In another room a display takes the uninitiated from fleece to sock. Carders again. Fleece (possibly rolags, but I can't remember now) to be spun stored in the coolest basket, resembling a large, very rotund (American) wicker football with a large slot at the top through which fleece is pushed/removed. There's a spinning wheel. There's a display of handspun beautifully dyed using local dyestuffs. There's a cabinet containing socks and a Sock Top sampler(!!), a long cylinder demonstrating various options for the tops of socks. Quite different from modern socks: all the ribbing had much wider stockinette ribs (roughly 1" wide) than purl (1/2" or less). The socks are thick and long, probably over the knee. All those I can remember were knitted in two colours, in variations of a pattern of diamonds (squares on end) filled with a uniform texture. This is apparently the Gairloch Knitting Pattern. I won't describe any in great detail, as the Museum sells their own knitting pattern booklets and might object: I don't want to offend them, I honestly admire what they're trying to achieve. If they'd like to produce PDFs to sell online I'll generate them gratis.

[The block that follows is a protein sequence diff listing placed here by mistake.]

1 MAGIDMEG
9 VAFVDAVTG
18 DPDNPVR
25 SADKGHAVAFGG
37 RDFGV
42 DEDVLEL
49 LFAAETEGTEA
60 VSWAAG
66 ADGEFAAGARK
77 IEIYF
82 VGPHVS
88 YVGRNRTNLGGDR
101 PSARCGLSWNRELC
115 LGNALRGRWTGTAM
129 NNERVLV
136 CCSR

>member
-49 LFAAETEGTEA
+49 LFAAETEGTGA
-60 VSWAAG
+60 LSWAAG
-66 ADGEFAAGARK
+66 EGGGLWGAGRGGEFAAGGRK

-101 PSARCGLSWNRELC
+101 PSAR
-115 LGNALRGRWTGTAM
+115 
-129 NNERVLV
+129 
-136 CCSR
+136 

Here's part of the photo I took. The display is ostensibly of the wooden sock blockers on which wet socks were dried, but my eyes were drawn to the darns on the well-worn heel and foot. I'd like to think this sock was knitted and repaired with love as well as wool, but I suspect desperation was involved.